Adolescents’ Reasoning About Peer Conflicts in Schools
With Gabriel Velez, Cecilia Wainryb, and Ana Maria Velásquez
Student Collaborators: Laura Pareja Conto, Vilma Escorcia
Overall, this line of our work examines youths’ reasoning about retributive and restorative justice models in schools. In different studies, we are exploring (a) adolescents’ responses to address peer conflicts in schools, (b) their evaluation of different disciplinary approaches to address peer harms (c) their reasoning for supporting more restorative and/or retributive orientations to harms, and (d) their perception of the role that different community members (e.g., teachers, parents, other peers) have in the resolution of peer harms.
Children’s and Adolescents’ Experiences of Revenge and Forgiveness
Funded by SSHRC
With Monisha Pasupathi, Roberto Posada, and Cecilia Wainryb
Student Collaborators: Olivia Faulconbridge, Fatima Inigo, Angelica Restrepo, Sandra Silva, Daysi Zentner
This line of our work examines youths’ experiences of forgiveness, nonforgiveness, and revenge. In different studies, we are exploring (a) age differences in experiences of forgiveness and nonforgiveness, (b) children’s descriptions of desires for revenge in the aftermath of being hurt by a peer, and the reasons that youth describe for enacting or turning away form these desires, (c) how Colombian youths’ experiences of revenge and forgiveness are related to their exposure to violence and perceptions of school climate, and (d) Colombian adolescents’ reasoning about retributive and restorative justice in the context of the peace process.
Children’s and Adolescents’ Emotional Experiences of Peer Injury
Funded by VPRGS, Concordia University; SSHRC
With Melanie Dirks and Cecilia Wainryb
Student Collaborators: Emmanuelle Adrien, Malene Bodington, Olivia Faulconbridge, Julia Renauld, Monique Riedel
This study examines how children’s and adolescents’ predominant emotions in the aftermath of peer injury (e.g., anger, sadness, shame) are related to their broader understandings of these experiences (e.g., relationship histories, interpretations of and responses to harm).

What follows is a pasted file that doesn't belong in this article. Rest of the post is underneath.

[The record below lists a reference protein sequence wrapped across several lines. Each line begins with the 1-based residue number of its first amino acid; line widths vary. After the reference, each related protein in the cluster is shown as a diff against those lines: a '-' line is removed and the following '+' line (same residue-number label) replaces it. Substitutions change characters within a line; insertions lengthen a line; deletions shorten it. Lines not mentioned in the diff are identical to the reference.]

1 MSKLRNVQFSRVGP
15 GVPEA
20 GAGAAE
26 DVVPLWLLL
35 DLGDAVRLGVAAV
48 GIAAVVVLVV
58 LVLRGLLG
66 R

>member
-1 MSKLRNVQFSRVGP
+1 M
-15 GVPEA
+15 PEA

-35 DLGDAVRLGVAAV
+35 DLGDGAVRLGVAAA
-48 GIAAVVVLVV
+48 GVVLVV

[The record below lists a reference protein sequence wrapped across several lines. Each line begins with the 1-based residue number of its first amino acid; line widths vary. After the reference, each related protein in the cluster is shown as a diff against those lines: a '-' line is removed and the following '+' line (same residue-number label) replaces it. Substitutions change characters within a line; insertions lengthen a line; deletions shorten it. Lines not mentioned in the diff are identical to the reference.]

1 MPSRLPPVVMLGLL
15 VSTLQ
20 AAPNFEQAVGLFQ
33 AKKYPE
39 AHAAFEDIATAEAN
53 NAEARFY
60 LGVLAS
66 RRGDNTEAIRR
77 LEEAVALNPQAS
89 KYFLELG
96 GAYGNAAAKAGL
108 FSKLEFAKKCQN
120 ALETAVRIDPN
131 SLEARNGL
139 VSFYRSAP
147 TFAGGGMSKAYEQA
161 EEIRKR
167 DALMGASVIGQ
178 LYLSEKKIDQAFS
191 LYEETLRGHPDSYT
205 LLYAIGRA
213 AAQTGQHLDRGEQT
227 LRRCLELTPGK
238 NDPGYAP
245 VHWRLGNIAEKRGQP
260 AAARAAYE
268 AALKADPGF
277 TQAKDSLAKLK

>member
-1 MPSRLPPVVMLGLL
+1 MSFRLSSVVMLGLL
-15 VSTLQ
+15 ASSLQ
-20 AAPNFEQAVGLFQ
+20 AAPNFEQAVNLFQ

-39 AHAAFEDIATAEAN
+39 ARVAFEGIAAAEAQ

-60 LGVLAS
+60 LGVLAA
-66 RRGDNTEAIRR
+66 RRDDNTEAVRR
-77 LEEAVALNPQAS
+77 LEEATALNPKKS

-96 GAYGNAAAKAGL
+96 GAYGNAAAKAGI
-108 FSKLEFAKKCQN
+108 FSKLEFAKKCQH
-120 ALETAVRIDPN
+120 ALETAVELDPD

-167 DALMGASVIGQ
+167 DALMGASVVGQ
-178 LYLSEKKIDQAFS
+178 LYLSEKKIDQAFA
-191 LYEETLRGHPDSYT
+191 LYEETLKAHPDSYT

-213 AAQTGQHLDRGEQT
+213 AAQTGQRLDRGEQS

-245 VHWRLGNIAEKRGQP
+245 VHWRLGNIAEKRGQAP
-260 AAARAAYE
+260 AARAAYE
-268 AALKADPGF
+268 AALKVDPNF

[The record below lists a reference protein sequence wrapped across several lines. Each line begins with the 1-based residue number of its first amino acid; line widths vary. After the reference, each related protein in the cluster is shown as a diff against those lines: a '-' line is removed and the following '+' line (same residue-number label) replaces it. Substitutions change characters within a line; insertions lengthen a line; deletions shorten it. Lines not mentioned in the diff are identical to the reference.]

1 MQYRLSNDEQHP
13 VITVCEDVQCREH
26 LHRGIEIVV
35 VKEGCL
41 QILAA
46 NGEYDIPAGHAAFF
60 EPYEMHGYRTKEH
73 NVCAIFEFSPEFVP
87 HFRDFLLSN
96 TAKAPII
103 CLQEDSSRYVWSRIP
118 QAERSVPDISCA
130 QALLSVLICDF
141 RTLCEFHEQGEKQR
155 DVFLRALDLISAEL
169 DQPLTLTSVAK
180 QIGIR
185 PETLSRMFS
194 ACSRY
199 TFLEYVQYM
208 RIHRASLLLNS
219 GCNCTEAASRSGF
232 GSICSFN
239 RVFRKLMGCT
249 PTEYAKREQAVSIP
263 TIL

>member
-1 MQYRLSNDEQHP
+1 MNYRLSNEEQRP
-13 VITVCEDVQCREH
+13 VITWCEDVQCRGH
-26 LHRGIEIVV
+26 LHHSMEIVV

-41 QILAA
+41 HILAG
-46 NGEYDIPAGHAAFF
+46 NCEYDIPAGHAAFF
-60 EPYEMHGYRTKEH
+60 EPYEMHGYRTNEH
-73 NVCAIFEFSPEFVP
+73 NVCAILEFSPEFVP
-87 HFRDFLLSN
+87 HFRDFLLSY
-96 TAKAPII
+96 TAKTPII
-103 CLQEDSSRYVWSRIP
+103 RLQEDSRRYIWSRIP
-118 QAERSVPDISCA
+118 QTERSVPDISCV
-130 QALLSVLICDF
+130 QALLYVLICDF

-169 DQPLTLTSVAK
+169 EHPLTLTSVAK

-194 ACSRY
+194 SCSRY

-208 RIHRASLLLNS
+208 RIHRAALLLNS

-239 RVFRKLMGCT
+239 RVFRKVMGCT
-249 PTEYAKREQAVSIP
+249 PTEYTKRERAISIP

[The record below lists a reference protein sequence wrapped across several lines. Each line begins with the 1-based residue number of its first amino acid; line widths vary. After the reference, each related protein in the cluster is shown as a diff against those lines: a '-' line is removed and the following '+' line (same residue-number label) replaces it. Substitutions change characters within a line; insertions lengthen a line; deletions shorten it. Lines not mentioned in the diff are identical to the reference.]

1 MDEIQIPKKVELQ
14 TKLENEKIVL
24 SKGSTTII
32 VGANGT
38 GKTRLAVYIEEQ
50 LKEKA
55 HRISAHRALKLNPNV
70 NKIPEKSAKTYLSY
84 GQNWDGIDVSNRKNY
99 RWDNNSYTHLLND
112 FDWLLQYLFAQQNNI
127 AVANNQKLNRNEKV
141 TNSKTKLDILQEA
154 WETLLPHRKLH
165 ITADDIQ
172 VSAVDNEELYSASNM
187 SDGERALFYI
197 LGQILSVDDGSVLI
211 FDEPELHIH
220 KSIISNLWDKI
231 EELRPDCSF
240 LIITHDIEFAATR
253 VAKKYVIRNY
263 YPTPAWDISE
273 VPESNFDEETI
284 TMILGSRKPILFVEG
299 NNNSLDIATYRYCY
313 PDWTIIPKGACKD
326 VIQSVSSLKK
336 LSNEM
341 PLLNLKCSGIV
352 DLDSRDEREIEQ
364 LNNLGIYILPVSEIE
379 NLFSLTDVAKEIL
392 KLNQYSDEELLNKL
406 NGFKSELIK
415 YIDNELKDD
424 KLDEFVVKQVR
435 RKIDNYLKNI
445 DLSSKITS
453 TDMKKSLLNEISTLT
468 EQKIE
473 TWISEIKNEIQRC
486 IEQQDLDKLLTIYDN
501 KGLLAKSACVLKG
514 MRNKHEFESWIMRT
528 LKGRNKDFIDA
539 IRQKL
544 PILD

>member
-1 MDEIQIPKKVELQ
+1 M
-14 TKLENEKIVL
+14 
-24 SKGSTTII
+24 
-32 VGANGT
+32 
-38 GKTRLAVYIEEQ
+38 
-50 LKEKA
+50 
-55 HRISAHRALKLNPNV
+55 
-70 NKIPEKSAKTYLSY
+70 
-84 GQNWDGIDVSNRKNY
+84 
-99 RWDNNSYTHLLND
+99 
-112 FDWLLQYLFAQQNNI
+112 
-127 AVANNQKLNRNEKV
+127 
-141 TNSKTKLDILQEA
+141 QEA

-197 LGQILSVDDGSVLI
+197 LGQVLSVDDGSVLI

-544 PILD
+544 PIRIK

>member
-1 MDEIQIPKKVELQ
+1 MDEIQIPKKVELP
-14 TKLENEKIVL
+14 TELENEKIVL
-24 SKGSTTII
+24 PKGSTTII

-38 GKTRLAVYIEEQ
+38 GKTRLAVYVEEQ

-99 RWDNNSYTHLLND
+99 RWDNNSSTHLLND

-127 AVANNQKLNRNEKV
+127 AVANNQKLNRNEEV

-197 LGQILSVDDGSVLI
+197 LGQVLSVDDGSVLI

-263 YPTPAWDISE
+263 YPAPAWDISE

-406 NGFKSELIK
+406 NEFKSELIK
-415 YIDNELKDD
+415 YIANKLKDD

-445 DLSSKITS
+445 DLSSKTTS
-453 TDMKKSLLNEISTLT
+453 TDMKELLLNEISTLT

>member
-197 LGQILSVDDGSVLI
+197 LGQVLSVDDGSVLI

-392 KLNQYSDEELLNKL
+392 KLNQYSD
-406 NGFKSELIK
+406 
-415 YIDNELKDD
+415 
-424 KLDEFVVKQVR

The Development of Prosocial Behavior between Siblings
With Hildy Ross
Student Collaborators: Julia Renauld, Nasim Tavassoli
Using observations from existing longitudinal study, we are examining the development of helping, sharing, comforting and protecting in interactions between 2- to 6-year-old siblings. We are particularly interested in disentangling birth order and age differences in prosocial behavior, as well as identifying the cues that elicit prosociality.
Parent-Child Conversations about Children’s Morally-Laden Experiences
With Melanie Dirks, Monisha Pasupathi, and Cecilia Wainryb
Funded by SSHRC
Student Collaborators: Mawuena Badasu, Melissa Commisso, Anna Saint-Martin, Alyssa Scirocco
This aspect of our work examines how parents help their children in making sense of and learning from transgressive and prosocial morally-laden experiences. We are currently examining mothers’ moral socialization strategies in conversations about their 6- to 16-year-old children’s experiences of harming and being harmed by agemates, as well as situations in which they have helped their friends. We are also interested in the socialization strategies that parents and children judge to be most effective in supporting children’s moral learning in different contexts.
The Formation of Toddler Peer Relationships
With William Bukowski, Nina Howe, Michal Perlman, and Hildy Ross
Funded by SSHRC
Student Collaborators: Alyssa Scirocco
This project capitalizes on an existing longitudinal dataset to examine the formation and development of relationships between toddler-aged peers. Using a social relations model, we are examining how actor, target, and relationship effects evolve across 18 playdates among 20- and 30-month old peers.
Philosophical Dialogues as Contexts for the Development of Children’s Moral Imagination
With Natalie Fletcher and Baptiste Roucau
Student Collaborators: Miranda Reid, Aliyah Mahon
This collaboration with Brila Youth Projects examines the development of children’s critical, creative, and caring thinking in the context of their participation in philosophical dialogues and creative projects. We are especially interested in how children’s experiences with collaborative philosophical dialogue can support their capacity to engage in deliberate moral imagining, and the role of adult facilitation in supporting children’s development.